World Bulletin / News Desk
A UN Security Council delegation arrived in South Sudan Friday to lobby the government for deployment of a protection force in the troubled country, which has been gripped by civil war since late 2013.
"There really is no time to delay, given the acute humanitarian needs of the population and the insecurity that has plagued many parts of the country,” said the U.S. ambassador to the UN, Samantha Power, leading the delegation, after her arrival for a three-day visit.
Power said interference with the UN Mission in South Sudan must end, adding that attacking the UN helps nobody, but instead makes the UN a target and endangers South Sudanese civilians.
She also stressed that the UN Security Council needs to see progress on deployment of a regional protection force, lifting hurdles to humanitarian actors such as the UN mission, and progress in political consensus, which is the foundation of stability in South Sudan.
The visit, co-led by Senegal’s UN Ambassador Fode Seck, comes amid differences between the South Sudanese government and the international community on the UN resolution passed last month to send 4,000 additional peacekeepers to protect the capital, Juba.
Their stay will include visits to the UN camps that currently accommodate hundreds of thousands of civilians within the capital as well as other parts of the country.
United Nations Mission in South Sudan (UNMISS) spokeswoman Shantal Persuad said in a statement that the visit will reiterate the Security Council’s full support and commitment to seeing an end to the violence in South Sudan, and a return to full implementation of the August 2015 peace agreement, so that the country can begin to recover from years of conflict and alleviate the people’s suffering.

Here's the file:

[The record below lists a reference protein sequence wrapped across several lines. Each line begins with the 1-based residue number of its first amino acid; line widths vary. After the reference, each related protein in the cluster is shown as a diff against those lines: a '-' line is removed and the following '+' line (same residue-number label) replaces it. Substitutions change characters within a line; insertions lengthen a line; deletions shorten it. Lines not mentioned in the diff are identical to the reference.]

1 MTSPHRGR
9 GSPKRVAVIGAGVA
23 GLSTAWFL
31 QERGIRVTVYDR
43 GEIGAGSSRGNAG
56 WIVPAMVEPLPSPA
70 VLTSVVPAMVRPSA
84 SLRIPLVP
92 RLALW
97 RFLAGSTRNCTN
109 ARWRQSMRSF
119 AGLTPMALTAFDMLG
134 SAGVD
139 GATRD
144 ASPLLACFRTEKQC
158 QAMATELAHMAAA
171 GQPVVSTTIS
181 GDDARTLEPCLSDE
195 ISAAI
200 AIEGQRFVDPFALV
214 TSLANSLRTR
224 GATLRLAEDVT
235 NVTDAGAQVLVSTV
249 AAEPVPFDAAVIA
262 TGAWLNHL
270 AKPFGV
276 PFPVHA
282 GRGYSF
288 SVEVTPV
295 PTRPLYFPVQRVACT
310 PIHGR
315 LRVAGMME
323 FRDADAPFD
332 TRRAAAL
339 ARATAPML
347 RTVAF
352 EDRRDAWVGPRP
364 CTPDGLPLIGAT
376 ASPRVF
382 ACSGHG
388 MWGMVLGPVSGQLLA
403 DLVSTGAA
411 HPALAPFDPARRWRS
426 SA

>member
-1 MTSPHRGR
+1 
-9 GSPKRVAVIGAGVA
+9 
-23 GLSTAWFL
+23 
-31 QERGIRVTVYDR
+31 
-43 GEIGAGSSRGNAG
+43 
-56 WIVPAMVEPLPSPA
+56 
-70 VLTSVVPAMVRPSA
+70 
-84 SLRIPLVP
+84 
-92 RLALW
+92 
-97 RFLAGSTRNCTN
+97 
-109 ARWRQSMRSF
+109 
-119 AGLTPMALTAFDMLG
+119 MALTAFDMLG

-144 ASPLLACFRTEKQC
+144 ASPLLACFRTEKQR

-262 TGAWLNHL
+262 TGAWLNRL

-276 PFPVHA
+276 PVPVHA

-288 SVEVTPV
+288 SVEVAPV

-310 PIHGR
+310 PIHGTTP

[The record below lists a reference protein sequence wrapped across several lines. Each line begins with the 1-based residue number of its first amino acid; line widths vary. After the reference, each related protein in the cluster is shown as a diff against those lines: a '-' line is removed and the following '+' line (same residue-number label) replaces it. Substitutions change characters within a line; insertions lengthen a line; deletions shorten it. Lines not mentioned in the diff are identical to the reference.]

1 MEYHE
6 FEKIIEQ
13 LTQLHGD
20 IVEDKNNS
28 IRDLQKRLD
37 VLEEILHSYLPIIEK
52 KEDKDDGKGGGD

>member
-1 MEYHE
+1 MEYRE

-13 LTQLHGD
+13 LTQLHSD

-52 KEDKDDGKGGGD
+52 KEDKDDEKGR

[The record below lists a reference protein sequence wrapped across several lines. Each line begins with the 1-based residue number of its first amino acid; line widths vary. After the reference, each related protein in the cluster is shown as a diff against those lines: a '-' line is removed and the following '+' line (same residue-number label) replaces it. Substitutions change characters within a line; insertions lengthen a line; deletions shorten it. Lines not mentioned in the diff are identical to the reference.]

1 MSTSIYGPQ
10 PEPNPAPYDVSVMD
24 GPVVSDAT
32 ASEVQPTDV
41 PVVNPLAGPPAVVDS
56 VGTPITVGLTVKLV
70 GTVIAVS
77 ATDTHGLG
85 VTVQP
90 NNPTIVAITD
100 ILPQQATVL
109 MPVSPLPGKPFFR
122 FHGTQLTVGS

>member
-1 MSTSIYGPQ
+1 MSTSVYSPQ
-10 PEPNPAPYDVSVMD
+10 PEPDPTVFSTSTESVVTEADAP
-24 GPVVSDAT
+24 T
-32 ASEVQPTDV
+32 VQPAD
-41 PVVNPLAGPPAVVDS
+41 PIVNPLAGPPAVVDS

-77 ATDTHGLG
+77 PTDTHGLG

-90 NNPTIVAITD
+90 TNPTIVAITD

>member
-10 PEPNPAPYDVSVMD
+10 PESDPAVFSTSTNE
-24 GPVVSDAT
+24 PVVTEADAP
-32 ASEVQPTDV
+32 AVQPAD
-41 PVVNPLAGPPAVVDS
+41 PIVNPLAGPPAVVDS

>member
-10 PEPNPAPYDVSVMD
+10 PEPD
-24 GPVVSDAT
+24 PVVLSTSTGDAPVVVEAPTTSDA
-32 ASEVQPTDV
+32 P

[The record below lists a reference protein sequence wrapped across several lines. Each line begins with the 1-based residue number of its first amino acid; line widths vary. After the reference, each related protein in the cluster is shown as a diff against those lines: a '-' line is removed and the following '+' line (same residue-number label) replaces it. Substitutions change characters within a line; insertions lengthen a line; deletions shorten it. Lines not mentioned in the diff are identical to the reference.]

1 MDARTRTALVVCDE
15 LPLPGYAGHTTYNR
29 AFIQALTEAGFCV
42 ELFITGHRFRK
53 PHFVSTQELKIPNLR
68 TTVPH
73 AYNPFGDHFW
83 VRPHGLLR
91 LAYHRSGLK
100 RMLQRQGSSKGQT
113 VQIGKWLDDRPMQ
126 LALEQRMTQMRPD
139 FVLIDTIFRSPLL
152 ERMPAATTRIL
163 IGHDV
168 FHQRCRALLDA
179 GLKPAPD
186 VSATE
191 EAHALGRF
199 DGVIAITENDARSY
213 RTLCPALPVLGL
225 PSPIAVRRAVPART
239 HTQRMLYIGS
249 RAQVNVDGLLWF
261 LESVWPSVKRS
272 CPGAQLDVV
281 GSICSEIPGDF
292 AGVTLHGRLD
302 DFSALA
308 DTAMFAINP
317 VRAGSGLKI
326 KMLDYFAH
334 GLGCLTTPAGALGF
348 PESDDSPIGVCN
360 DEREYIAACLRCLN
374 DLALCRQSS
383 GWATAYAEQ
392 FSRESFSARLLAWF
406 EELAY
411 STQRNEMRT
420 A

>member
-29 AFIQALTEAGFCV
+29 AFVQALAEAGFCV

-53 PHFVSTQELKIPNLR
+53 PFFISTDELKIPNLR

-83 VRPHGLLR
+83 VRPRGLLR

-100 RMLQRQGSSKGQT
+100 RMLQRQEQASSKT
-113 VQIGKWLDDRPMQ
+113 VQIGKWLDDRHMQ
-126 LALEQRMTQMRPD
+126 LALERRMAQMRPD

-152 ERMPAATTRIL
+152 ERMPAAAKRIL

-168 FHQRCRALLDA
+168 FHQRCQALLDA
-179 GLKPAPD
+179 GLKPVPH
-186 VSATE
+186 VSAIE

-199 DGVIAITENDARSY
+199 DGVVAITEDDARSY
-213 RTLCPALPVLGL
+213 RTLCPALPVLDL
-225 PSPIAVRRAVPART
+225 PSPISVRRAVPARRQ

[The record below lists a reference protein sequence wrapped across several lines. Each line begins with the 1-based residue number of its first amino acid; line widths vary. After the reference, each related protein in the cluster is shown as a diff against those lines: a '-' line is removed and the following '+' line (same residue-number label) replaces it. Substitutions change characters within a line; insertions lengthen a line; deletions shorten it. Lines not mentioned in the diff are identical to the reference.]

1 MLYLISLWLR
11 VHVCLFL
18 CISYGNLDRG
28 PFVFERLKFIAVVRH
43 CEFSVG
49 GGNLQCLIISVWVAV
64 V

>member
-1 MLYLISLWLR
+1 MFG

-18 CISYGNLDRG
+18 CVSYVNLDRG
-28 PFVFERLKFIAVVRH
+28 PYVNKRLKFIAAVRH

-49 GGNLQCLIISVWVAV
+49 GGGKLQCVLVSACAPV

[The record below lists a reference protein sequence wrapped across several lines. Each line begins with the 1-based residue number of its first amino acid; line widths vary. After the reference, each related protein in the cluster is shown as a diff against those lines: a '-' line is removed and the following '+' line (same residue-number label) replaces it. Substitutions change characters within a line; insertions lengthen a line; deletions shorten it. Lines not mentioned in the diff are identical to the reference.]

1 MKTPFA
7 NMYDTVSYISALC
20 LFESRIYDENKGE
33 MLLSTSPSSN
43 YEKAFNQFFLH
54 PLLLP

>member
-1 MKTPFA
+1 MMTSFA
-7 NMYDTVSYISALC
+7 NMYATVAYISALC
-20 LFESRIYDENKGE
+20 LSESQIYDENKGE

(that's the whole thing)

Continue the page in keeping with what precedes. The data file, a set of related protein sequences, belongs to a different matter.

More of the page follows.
Persuad said the UN is troubled by the widespread violence in the country, adding that the magnitude of the suffering on the South Sudanese people is worrying.
“They are troubled by the ongoing widespread violence and the dire impact on the humanitarian level,” she said.
“They want to use this visit to engage with the Transitional government of National Unity and also meet with the civil society groups, and that include women representatives basically to hear their views about the next steps from various communities,” she added.
South Sudan has been consumed by brutal violence that has claimed the lives of tens of thousands of people and displaced 2.4 million from their homes.
A power-sharing unity government seeking to end almost three years of civil war characterized by human rights abuses and atrocities was put in place this April between President Salva Kiir and ex-rebel leader Riek Machar, before fighting flared anew and Machar fled the country.Güncelleme Tarihi: 03 Eylül 2016, 11:35